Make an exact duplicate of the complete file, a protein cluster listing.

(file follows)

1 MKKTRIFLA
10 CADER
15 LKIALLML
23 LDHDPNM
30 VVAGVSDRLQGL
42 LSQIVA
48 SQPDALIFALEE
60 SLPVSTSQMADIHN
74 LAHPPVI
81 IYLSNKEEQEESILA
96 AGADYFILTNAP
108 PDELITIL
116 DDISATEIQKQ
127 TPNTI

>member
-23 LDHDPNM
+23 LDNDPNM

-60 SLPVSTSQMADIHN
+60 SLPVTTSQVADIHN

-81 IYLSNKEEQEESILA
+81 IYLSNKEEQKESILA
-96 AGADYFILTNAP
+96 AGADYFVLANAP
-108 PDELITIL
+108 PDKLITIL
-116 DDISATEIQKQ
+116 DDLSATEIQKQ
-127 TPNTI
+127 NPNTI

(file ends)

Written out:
1 MKKTRIFLA
10 CADER
15 LKIALLML
23 LDHDPNM
30 VVAGVSDRLQGL
42 LSQIVA
48 SQPDALIFALEE
60 SLPVSTSQMADIHN
74 LAHPPVI
81 IYLSNKEEQEESILA
96 AGADYFILTNAP
108 PDELITIL
116 DDISATEIQKQ
127 TPNTI

>member
-23 LDHDPNM
+23 LDNDPNM

-60 SLPVSTSQMADIHN
+60 SLPVTTSQVADIHN

-81 IYLSNKEEQEESILA
+81 IYLSNKEEQKESILA
-96 AGADYFILTNAP
+96 AGADYFVLANAP
-108 PDELITIL
+108 PDKLITIL
-116 DDISATEIQKQ
+116 DDLSATEIQKQ
-127 TPNTI
+127 NPNTI